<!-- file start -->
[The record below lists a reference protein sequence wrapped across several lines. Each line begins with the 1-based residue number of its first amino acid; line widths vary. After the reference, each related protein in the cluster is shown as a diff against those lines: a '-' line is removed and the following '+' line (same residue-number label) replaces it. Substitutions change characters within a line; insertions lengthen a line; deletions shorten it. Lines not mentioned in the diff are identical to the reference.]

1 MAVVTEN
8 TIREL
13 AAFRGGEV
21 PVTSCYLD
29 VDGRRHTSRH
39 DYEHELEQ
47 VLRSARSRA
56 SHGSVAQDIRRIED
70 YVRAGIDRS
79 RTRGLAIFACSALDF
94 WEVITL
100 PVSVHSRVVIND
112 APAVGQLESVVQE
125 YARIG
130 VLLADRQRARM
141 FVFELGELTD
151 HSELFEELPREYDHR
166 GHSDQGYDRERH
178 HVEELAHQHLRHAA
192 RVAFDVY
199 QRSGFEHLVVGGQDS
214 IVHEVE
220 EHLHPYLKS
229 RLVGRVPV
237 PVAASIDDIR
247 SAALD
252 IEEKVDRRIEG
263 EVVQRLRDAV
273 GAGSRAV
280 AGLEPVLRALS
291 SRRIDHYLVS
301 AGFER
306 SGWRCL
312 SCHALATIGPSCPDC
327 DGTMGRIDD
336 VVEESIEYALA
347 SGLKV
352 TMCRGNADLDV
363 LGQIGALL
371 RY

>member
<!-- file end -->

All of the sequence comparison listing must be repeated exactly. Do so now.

[The record below lists a reference protein sequence wrapped across several lines. Each line begins with the 1-based residue number of its first amino acid; line widths vary. After the reference, each related protein in the cluster is shown as a diff against those lines: a '-' line is removed and the following '+' line (same residue-number label) replaces it. Substitutions change characters within a line; insertions lengthen a line; deletions shorten it. Lines not mentioned in the diff are identical to the reference.]

1 MAVVTEN
8 TIREL
13 AAFRGGEV
21 PVTSCYLD
29 VDGRRHTSRH
39 DYEHELEQ
47 VLRSARSRA
56 SHGSVAQDIRRIED
70 YVRAGIDRS
79 RTRGLAIFACSALDF
94 WEVITL
100 PVSVHSRVVIND
112 APAVGQLESVVQE
125 YARIG
130 VLLADRQRARM
141 FVFELGELTD
151 HSELFEELPREYDHR
166 GHSDQGYDRERH
178 HVEELAHQHLRHAA
192 RVAFDVY
199 QRSGFEHLVVGGQDS
214 IVHEVE
220 EHLHPYLKS
229 RLVGRVPV
237 PVAASIDDIR
247 SAALD
252 IEEKVDRRIEG
263 EVVQRLRDAV
273 GAGSRAV
280 AGLEPVLRALS
291 SRRIDHYLVS
301 AGFER
306 SGWRCL
312 SCHALATIGPSCPDC
327 DGTMGRIDD
336 VVEESIEYALA
347 SGLKV
352 TMCRGNADLDV
363 LGQIGALL
371 RY

>member